But Mum was adamant; as she was a few days later when Mrs Steggles asked her again. It was a long time since all that had separated our two gardens had been a line of concrete posts and a few tokenistic strands of wire.

It occurred to me that she might also be resentful that Mitsy had chosen their garden to see out her last days. Or more likely she was just jealous of how they spent their summers. The Steggles’s had been to Spain for three years running now, while we still had to make do with holidays in Borth every year, our only entertainment throwing pebbles at the marbled jellyfish big as dustbin lids washed up on the concrete-coloured shore, or playing Scrabble while the rain endlessly tapped out time on Aunty Annie’s caravan roof. Nobody else on Prospect Walk had holidays abroad. Mostyn Steggles was a foreman at the plastics factory and could afford to splash out. They always came back showing off the kind of bright loose-fitting clothes, and copper-shaded tans you saw people like Elvis and Dean Martin wearing in their films. They never wasted any time playing all the wailing folk music they brought back either, the French doors wide open for everyone to hear. Majorca was the most beautiful place you could imagine, Pat Steggles would say: beautiful unspoilt beaches, warm seas, tucked away hotels, sultry Spanish waiters with silky brown skin and come-to-bed eyes.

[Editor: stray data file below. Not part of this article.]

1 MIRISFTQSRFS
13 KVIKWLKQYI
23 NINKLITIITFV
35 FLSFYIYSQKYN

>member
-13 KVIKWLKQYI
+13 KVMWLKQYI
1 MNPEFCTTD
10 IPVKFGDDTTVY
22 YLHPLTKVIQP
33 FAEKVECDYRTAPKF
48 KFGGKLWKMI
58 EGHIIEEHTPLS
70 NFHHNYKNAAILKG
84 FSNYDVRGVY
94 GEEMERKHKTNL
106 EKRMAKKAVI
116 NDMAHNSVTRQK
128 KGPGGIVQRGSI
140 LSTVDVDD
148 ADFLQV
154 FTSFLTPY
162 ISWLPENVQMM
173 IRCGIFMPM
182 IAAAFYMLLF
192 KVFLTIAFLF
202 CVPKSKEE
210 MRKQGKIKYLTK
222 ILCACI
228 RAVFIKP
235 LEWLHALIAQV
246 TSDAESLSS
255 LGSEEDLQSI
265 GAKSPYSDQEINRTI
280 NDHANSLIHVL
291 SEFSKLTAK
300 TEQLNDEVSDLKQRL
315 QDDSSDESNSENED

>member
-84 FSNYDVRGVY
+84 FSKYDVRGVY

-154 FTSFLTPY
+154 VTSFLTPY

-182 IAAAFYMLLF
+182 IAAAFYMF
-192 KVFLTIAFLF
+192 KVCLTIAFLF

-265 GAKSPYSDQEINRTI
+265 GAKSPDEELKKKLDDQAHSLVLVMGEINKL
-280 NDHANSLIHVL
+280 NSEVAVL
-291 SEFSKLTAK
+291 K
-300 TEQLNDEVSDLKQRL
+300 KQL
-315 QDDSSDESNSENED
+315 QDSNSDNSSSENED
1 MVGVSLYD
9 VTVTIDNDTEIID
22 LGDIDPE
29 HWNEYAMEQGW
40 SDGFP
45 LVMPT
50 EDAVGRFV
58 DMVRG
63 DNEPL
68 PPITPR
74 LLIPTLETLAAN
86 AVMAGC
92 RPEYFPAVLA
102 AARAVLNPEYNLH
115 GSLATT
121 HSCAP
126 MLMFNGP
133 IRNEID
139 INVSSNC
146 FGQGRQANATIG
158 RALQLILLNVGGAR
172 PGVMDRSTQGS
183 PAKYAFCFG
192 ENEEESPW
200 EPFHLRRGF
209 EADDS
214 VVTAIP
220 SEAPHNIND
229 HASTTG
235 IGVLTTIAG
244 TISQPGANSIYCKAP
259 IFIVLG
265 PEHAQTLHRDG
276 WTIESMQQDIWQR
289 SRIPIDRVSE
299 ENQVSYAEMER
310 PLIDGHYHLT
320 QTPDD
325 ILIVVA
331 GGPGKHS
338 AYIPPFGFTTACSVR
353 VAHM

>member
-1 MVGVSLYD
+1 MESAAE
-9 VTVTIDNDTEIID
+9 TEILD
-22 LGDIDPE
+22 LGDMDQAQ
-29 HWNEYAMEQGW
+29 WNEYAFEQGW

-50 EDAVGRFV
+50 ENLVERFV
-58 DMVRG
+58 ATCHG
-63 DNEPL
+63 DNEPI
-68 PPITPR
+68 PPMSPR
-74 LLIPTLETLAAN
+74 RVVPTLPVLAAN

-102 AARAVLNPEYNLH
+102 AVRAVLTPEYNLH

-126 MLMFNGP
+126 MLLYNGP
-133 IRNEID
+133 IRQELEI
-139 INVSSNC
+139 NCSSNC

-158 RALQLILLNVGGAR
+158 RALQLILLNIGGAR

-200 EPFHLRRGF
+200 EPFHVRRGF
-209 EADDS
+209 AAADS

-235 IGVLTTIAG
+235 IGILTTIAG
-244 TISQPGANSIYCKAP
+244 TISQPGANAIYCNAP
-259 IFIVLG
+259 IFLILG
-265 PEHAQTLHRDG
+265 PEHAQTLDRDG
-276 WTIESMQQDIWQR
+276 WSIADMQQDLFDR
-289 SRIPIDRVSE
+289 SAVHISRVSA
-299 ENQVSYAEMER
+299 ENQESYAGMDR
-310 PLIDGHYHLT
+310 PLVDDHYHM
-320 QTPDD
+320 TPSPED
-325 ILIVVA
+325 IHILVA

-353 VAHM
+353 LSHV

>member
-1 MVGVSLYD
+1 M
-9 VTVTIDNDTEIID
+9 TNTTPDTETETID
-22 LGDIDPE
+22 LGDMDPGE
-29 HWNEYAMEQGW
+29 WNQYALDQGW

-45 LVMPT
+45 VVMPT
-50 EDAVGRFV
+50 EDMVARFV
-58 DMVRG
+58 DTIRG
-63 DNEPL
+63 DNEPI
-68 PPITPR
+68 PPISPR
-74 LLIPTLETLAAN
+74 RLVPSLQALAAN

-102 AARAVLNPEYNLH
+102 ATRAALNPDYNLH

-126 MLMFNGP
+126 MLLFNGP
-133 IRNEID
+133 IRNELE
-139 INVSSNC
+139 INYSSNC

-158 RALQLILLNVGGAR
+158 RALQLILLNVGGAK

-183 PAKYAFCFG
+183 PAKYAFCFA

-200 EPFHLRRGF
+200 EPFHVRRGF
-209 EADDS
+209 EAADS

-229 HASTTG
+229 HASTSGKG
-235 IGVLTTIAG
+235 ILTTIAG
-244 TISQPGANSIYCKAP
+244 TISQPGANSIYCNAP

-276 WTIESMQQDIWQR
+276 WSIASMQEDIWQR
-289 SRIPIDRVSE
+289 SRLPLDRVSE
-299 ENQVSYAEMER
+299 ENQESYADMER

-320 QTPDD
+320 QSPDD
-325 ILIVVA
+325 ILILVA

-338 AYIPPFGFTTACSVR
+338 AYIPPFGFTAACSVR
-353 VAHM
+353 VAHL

Later that week I heard she had asked a few other people on the street to look after Dolly, but been met with similar results; they were either too busy or had simply developed sudden allergies to parakeet feathers.